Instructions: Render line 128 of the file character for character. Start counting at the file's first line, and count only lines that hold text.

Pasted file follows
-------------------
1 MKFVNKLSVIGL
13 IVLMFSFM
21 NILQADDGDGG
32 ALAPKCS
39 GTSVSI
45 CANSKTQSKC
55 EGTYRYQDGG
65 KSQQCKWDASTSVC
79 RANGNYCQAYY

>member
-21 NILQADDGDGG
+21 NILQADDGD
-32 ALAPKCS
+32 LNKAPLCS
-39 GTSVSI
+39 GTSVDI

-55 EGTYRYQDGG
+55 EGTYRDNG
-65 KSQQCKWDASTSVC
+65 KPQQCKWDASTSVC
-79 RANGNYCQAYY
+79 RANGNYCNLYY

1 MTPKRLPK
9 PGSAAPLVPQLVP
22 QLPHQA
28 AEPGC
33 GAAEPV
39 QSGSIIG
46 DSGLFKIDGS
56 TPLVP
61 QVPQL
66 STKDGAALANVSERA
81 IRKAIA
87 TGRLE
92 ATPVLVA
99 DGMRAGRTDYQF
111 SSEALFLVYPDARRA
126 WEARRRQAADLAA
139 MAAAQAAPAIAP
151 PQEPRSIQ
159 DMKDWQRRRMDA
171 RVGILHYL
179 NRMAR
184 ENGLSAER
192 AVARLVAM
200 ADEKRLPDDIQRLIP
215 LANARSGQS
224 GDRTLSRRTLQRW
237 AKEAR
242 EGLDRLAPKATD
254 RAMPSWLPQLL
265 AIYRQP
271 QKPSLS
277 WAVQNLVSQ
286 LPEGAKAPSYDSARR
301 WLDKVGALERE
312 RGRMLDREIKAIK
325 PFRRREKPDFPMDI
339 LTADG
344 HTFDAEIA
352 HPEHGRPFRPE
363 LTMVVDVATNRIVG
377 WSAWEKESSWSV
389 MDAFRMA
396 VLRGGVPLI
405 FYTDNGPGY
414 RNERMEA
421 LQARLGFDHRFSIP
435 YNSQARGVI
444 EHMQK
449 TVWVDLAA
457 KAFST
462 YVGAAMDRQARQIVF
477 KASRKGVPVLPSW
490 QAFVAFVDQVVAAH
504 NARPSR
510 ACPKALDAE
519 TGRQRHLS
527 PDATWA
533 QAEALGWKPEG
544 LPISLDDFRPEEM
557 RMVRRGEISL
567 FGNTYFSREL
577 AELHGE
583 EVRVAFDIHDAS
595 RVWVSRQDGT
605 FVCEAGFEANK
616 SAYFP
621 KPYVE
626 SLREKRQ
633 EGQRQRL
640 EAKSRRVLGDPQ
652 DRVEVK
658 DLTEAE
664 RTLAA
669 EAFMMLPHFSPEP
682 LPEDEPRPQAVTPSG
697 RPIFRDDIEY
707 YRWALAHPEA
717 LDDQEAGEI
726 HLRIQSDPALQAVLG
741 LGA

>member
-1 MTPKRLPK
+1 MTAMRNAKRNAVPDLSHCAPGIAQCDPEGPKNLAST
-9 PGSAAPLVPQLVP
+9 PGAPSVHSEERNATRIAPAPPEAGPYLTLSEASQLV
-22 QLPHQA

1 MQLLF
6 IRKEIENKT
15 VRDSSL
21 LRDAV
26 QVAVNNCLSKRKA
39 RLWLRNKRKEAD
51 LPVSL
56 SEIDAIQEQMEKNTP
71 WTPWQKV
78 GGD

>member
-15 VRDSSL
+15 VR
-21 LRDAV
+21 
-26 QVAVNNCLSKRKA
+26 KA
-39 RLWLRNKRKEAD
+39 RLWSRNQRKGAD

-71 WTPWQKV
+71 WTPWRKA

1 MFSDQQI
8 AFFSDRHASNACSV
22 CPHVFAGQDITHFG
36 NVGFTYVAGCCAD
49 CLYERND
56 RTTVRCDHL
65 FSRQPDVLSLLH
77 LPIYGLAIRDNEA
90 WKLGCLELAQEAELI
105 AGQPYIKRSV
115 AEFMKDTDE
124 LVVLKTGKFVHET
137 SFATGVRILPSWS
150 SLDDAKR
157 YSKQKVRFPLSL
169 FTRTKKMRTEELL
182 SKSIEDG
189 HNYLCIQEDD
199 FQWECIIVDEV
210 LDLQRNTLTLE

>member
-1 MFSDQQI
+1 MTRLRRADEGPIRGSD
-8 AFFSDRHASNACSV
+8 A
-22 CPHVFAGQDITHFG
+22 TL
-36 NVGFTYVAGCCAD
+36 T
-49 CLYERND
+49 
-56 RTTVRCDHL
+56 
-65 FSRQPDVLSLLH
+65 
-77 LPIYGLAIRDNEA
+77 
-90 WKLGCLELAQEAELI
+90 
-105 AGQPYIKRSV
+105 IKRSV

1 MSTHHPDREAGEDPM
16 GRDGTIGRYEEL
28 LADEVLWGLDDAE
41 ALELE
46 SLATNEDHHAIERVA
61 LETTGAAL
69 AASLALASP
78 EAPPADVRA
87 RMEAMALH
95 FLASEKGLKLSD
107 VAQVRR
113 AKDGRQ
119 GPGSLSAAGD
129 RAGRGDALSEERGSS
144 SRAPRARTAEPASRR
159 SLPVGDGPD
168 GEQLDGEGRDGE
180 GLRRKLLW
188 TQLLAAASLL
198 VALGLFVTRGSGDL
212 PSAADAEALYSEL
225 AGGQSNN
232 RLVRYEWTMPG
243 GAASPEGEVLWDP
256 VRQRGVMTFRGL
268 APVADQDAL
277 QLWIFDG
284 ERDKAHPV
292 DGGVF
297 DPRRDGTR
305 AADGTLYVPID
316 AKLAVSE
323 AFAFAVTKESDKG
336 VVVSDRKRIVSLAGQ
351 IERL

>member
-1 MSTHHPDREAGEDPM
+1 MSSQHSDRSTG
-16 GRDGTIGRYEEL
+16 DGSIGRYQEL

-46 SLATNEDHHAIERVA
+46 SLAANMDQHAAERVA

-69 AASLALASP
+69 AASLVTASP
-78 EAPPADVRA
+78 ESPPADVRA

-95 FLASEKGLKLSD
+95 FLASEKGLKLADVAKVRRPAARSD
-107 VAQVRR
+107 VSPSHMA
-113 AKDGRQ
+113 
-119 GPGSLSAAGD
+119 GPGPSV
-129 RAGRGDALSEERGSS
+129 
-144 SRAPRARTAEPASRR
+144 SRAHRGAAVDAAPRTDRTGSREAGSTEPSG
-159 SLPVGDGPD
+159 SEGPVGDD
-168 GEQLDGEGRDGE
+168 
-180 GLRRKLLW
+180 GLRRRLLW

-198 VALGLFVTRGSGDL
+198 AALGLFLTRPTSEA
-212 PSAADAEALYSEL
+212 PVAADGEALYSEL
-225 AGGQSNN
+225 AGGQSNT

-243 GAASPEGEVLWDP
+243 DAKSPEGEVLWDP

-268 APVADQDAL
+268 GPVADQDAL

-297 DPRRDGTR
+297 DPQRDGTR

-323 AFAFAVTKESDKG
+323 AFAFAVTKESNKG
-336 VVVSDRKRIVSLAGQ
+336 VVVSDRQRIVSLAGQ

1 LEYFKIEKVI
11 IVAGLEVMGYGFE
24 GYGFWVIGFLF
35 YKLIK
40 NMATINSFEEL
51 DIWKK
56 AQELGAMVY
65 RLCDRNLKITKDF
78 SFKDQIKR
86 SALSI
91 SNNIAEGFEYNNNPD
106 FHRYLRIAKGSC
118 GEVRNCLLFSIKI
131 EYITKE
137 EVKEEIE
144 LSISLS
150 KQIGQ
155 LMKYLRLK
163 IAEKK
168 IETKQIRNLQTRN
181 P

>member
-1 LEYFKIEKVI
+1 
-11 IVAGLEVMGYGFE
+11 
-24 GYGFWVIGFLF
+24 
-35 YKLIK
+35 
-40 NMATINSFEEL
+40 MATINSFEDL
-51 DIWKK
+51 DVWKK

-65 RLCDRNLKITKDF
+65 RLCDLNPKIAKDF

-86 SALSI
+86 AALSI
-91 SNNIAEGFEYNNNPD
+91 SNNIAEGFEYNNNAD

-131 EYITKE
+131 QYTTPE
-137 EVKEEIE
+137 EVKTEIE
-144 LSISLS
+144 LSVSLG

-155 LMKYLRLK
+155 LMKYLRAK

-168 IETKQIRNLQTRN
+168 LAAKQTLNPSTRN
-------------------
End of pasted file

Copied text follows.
-71 WTPWQKV